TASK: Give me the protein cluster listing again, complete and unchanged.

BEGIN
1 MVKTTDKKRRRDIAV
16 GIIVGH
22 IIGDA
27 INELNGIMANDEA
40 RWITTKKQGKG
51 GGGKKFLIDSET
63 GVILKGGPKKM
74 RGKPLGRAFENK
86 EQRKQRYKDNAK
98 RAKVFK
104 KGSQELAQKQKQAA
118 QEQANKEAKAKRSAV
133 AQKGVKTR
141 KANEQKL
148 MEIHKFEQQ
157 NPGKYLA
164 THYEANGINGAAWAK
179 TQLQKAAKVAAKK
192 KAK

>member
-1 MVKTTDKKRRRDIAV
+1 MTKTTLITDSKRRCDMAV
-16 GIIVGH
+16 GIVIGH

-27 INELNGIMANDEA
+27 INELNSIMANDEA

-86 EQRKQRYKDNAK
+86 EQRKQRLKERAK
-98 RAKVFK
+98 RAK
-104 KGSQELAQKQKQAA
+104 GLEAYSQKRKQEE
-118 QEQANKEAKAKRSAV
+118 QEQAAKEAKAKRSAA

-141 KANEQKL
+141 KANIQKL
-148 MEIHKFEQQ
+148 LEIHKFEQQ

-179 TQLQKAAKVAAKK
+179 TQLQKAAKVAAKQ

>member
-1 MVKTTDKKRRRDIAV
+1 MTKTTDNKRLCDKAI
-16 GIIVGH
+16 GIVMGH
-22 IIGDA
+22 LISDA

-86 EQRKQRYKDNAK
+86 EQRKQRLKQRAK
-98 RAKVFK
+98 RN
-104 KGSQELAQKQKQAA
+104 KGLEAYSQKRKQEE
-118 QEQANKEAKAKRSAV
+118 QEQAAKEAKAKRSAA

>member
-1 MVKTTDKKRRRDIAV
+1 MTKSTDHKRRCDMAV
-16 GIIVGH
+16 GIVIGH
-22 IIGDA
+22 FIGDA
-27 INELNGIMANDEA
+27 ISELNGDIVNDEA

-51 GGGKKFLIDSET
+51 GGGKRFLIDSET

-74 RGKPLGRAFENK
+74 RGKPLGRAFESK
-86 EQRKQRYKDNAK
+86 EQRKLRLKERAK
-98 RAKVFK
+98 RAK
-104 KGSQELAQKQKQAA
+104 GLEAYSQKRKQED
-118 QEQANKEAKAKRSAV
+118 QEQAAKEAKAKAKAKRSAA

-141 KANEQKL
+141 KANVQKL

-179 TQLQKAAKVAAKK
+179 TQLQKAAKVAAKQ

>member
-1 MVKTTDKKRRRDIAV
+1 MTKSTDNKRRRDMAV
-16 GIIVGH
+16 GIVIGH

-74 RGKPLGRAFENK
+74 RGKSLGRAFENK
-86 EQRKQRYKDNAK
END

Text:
1 MVKTTDKKRRRDIAV
16 GIIVGH
22 IIGDA
27 INELNGIMANDEA
40 RWITTKKQGKG
51 GGGKKFLIDSET
63 GVILKGGPKKM
74 RGKPLGRAFENK
86 EQRKQRYKDNAK
98 RAKVFK
104 KGSQELAQKQKQAA
118 QEQANKEAKAKRSAV
133 AQKGVKTR
141 KANEQKL
148 MEIHKFEQQ
157 NPGKYLA
164 THYEANGINGAAWAK
179 TQLQKAAKVAAKK
192 KAK

>member
-1 MVKTTDKKRRRDIAV
+1 MTKTTLITDSKRRCDMAV
-16 GIIVGH
+16 GIVIGH

-27 INELNGIMANDEA
+27 INELNSIMANDEA

-86 EQRKQRYKDNAK
+86 EQRKQRLKERAK
-98 RAKVFK
+98 RAK
-104 KGSQELAQKQKQAA
+104 GLEAYSQKRKQEE
-118 QEQANKEAKAKRSAV
+118 QEQAAKEAKAKRSAA

-141 KANEQKL
+141 KANIQKL
-148 MEIHKFEQQ
+148 LEIHKFEQQ

-179 TQLQKAAKVAAKK
+179 TQLQKAAKVAAKQ

>member
-1 MVKTTDKKRRRDIAV
+1 MTKTTDNKRLCDKAI
-16 GIIVGH
+16 GIVMGH
-22 IIGDA
+22 LISDA

-86 EQRKQRYKDNAK
+86 EQRKQRLKQRAK
-98 RAKVFK
+98 RN
-104 KGSQELAQKQKQAA
+104 KGLEAYSQKRKQEE
-118 QEQANKEAKAKRSAV
+118 QEQAAKEAKAKRSAA

>member
-1 MVKTTDKKRRRDIAV
+1 MTKSTDHKRRCDMAV
-16 GIIVGH
+16 GIVIGH
-22 IIGDA
+22 FIGDA
-27 INELNGIMANDEA
+27 ISELNGDIVNDEA

-51 GGGKKFLIDSET
+51 GGGKRFLIDSET

-74 RGKPLGRAFENK
+74 RGKPLGRAFESK
-86 EQRKQRYKDNAK
+86 EQRKLRLKERAK
-98 RAKVFK
+98 RAK
-104 KGSQELAQKQKQAA
+104 GLEAYSQKRKQED
-118 QEQANKEAKAKRSAV
+118 QEQAAKEAKAKAKAKRSAA

-141 KANEQKL
+141 KANVQKL

-179 TQLQKAAKVAAKK
+179 TQLQKAAKVAAKQ

>member
-1 MVKTTDKKRRRDIAV
+1 MTKSTDNKRRRDMAV
-16 GIIVGH
+16 GIVIGH

-74 RGKPLGRAFENK
+74 RGKSLGRAFENK
-86 EQRKQRYKDNAK